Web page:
U.S. Rep. Rush Holt (NJ-12), a professional physicist most of his career, today supported President Obama's announcement of a new campaign to improve science, technology, engineering, and mathematics (STEM) education. The new science education initiative includes increased community-based collaborations between scientists, engineers, teachers and students.
One component is a National Lab Day tentatively set for early May 2010. Middle and high school students will benefit from hands-on, discovery-based laboratory opportunities. Additionally, National Lab Day will provide schools with an opportunity to assess and upgrade their current lab facilities. Nearly 200 organizations representing STEM professionals and educators are supporting National Lab Day. More information can be found at www.nationalabday.org.
"This is a terrific initiative that comes at a time when we need an all-hands-on-deck' mentality to provide our children with a first-rate math and science education," Holt said. "Why is this important?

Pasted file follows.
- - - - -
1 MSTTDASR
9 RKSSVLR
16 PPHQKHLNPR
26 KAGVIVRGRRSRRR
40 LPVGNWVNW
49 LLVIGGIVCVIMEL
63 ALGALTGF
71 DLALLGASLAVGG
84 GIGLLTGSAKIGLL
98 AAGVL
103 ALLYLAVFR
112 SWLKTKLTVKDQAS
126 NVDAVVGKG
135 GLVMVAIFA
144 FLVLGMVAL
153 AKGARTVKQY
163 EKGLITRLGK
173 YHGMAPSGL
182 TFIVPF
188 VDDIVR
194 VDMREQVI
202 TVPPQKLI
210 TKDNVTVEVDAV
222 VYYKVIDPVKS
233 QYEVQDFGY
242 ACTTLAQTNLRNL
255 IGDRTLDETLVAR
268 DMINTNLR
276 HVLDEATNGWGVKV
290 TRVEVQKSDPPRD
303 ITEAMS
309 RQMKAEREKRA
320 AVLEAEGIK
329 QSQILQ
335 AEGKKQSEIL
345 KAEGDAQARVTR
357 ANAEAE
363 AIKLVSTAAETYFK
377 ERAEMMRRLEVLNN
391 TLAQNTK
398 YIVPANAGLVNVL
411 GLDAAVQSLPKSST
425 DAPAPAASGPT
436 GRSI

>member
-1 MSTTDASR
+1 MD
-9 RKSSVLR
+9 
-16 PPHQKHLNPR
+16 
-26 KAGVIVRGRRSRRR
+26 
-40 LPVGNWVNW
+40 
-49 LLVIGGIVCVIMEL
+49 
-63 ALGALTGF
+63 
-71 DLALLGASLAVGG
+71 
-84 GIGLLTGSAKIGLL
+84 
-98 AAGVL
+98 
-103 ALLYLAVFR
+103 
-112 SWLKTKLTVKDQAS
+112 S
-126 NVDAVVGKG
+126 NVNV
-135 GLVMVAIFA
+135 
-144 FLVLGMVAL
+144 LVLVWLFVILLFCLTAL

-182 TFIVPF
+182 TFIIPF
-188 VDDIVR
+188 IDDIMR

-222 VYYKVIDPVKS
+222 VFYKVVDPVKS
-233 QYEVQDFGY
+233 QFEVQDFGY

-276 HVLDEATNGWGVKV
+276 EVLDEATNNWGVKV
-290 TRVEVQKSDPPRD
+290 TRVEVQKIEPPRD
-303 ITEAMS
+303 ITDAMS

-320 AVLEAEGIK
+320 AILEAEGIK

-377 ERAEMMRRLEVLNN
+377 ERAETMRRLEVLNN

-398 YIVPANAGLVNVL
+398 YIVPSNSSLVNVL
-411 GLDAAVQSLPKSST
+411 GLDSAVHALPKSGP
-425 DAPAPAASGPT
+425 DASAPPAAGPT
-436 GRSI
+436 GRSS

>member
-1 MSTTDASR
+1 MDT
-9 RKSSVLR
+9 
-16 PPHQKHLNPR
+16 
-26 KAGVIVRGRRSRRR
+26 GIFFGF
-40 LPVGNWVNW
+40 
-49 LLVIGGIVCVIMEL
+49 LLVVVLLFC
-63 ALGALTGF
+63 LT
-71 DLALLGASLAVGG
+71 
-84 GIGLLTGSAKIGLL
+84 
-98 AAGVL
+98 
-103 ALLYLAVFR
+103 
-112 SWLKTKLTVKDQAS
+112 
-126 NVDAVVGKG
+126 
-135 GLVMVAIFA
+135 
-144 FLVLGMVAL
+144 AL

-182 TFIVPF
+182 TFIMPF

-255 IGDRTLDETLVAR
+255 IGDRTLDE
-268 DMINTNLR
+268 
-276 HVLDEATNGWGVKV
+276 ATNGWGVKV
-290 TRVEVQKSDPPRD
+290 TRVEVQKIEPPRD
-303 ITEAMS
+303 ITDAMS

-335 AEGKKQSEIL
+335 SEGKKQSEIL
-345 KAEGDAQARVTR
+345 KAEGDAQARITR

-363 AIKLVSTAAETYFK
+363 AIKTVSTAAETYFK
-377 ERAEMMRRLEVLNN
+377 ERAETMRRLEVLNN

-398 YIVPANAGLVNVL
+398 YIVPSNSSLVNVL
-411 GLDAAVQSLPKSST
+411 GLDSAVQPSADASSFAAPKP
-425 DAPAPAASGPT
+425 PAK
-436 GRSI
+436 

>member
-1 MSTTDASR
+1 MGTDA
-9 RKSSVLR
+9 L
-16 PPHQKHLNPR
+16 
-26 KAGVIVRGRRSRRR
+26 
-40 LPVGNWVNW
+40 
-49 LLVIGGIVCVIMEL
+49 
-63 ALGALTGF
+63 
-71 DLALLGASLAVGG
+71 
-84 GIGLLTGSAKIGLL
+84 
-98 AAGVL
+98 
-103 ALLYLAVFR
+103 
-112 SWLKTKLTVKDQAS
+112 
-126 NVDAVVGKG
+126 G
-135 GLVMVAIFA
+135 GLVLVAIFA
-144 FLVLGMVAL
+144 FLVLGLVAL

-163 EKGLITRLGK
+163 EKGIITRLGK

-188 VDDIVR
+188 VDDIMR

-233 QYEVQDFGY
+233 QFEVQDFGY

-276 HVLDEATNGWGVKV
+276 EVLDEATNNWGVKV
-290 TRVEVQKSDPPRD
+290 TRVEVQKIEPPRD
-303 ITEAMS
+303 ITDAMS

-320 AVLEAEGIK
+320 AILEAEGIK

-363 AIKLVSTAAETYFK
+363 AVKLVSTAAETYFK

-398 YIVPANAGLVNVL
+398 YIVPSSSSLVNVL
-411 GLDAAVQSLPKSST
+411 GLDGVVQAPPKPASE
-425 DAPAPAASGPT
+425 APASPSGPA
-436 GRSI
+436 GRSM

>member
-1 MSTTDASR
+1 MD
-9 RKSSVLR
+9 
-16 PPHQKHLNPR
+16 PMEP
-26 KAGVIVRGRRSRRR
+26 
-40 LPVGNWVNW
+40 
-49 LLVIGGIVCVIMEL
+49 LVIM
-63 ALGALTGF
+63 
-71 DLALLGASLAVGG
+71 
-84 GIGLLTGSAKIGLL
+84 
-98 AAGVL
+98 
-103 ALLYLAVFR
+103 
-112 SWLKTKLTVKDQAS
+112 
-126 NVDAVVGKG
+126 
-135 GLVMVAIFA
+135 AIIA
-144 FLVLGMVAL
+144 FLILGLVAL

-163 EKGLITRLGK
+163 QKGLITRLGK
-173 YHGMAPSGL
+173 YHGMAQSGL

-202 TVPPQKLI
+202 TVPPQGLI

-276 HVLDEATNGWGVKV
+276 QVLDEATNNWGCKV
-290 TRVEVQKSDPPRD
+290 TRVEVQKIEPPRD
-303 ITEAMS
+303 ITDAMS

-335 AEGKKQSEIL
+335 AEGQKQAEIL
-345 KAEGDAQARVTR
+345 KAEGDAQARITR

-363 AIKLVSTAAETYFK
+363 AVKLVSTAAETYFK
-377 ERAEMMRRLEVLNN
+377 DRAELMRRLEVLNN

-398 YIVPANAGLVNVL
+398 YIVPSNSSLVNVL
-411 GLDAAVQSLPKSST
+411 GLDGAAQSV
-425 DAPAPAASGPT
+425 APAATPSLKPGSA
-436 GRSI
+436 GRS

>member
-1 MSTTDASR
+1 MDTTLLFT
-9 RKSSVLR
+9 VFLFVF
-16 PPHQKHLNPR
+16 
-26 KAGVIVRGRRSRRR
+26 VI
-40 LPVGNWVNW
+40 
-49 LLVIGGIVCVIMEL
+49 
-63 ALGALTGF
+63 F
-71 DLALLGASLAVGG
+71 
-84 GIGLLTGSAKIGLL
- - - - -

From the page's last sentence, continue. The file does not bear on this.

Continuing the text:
"We still don't know how to cure cancer or AIDS, or completely ease the suffering of those with mental illnesses. We still have tremendous challenges regarding energy consumption. And we still don't know all we should about our planet and the people who live on it. The answers to these important questions are beginning to be formed in our classrooms with young students who one day may go on to investigate these issues and make advances that will benefit all of us."
Holt, a former educator who sits on the House Committee on Education and Labor, has been a leader in efforts to improve STEM education. He helped establish the TEACH grants program, which provides up to $16,000 over four years in college aid to students who commit to teaching science, math, and foreign language. He also was a member of the National Commission on Mathematics and Science Teaching for the 21st Century, which published "Before It's Too Late: A Report to the Nation from The National Commission on Mathematics and Science Teaching for the 21st Century."
"The push for improving the public competence in science and mathematics is more than just for reasons of economics, national security, and democracy. It should also be for personal well being. Mathematics and science bring order, harmony, and balance to our lives. They teach us that our world is intelligible and not capricious. They give us the skill for lifelong learning, for creating progress itself. This initiative recognizes that."